Scores have been computed for several regions and states within the Plains. This is a first stab at a scoring system, so there's plenty of room for improvement. In states where only parts are chaseable (NM, CO, WY, MT due to mountains; TX, OK, IA due to forests and hills), lines of latitude or longitude are used to remove activity in the unchaseable portion. More precise delineations could be made in future revisions. Also, I completely omitted states like MN and MO where only a sliver is chaseable, so they could be added in later.
On each chart, you can see the states included in the scoring on the right-hand side. If any included state(s) has portions removed, the lat/lon criteria for the area included in the scoring will be specified.
I've arbitrarily required that tornado reports fall between 11am and 9pm LST, which is equivalent to noon-10pm LDT during Daylight Saving Time. This is also quite crude; some well-after-dark reports are no doubt included in the early spring and fall, while a few "dusk" reports from the northern Plains in the summer may be unnecessarily removed. This is another aspect to be refined in the future when I have more time.
To account for report inflation over the past several decades, a linear regression was performed on scores for each of the seven criteria for the entire Plains over March-June. A significant upward trend with time was found for three metrics: (1) total tornado count, (2) total >=4 mi. path tornado count, and (3) days with significant hail. The other metrics are too sparse (i.e., the events are too rare) to identify a stable trend over a 60-year dataset; plus, longer-track tornadoes were more likely to be noticed even in the old days, so inflation should not be too big a problem.
For the three criteria with an identifiable, stable trend, the linear regression equations were noted. The trendlines from these equations were applied to all regions and times of year, despite being valid specifically for the Plains over the spring season. It is not feasible to calculate linear regressions for smaller spatiotemporal windows, because again, the data becomes too sparse.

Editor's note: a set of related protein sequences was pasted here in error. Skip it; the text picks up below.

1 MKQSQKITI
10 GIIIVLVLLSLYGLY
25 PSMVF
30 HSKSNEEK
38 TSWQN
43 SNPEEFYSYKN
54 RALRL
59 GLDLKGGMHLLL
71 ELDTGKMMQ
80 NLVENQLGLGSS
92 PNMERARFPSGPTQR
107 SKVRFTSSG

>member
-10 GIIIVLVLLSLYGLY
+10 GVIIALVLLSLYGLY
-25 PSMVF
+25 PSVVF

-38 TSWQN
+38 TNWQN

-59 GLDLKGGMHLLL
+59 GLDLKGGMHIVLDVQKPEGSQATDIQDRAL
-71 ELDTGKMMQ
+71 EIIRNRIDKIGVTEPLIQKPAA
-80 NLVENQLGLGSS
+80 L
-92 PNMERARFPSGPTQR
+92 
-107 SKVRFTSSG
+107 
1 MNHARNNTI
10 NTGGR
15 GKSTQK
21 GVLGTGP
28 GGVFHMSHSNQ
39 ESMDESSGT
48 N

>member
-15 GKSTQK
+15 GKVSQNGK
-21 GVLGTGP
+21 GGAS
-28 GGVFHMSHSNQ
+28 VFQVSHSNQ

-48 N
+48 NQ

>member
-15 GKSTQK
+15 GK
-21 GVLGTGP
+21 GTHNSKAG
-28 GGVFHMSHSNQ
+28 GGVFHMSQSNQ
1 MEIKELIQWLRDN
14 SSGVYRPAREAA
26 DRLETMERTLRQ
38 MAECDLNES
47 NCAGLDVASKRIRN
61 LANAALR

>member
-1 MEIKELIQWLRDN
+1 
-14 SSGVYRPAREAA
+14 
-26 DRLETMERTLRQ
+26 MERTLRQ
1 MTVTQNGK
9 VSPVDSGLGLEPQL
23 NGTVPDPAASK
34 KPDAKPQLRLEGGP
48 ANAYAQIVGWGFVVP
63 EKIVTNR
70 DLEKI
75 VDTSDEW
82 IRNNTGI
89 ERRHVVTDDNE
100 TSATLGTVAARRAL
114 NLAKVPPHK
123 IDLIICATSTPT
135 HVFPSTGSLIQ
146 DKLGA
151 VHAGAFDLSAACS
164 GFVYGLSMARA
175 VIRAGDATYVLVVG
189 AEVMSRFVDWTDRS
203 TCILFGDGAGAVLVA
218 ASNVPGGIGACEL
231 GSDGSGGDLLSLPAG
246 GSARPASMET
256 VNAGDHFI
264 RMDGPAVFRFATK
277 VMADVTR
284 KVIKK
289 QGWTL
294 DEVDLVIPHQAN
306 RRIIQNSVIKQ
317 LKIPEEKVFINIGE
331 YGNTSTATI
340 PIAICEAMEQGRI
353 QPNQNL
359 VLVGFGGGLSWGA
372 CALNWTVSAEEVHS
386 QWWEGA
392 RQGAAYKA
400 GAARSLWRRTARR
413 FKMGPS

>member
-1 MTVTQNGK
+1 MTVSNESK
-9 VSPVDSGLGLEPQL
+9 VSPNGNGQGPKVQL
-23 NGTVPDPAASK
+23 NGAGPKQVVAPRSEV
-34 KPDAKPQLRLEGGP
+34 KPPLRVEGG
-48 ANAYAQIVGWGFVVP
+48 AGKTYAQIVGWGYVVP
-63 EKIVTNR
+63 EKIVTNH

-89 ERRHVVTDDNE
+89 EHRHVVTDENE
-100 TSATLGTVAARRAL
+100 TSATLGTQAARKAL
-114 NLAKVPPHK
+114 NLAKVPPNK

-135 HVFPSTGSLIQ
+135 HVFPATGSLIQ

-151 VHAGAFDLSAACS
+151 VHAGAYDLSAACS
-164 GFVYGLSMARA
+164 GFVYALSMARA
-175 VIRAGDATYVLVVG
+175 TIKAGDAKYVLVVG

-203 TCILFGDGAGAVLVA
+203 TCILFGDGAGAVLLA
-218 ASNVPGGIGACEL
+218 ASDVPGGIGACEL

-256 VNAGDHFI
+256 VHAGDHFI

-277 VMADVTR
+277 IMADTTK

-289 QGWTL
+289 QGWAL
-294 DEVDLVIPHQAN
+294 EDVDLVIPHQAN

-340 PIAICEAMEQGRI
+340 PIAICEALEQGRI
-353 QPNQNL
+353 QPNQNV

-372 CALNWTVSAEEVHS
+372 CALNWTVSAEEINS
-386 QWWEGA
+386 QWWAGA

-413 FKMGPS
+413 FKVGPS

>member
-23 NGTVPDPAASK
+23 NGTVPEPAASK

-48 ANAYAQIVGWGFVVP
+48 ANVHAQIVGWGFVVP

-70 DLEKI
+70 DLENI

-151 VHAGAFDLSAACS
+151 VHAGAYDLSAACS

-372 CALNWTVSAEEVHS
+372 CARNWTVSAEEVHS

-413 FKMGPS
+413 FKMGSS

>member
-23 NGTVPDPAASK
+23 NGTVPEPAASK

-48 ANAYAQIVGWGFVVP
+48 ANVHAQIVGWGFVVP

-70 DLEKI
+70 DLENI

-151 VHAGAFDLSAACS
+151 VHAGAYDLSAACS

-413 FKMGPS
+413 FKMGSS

However, the inflation-normalization was relaxed by 50%, so calculating a new linear regression on the final scores presented here would still show modest inflation over time. Why did I do this? Because, unfortunately, there are tradeoffs that must be made when choosing how to account for inflation. A raw linear regression suggests, for example, that we should almost double the tornado count from 1951 in order to make direct comparisons with the count from 2010. However, there are several years in the 1950s and 1960s with tornado counts rivaling the most active recent years. Is it likely that such years (see 1965, for example) were twice as active as, say, 2007? Probably not; again, the more active and significant an event or period, the more likely it would be well-reported even in the distant past. (One could argue that this is only justification for relaxing the trendlines if most of the active early years owed mainly to big tornadoes and big outbreaks, rather than incessant mediocre events; I've decided to assume this is the case). My suspicion is that the bottom-ranked early years weren't quite as bad as their scores indicate, but scores for the higher-ranked early years are fairly realistic.
In the end, I decided to play it safe and use a middle-of-the-road approach to accounting for inflation. It's possible that early years in the dataset deserve to be scored even higher, in some cases, but choosing a formula that would fill the top 5 rankings with early years seemed suspect to me.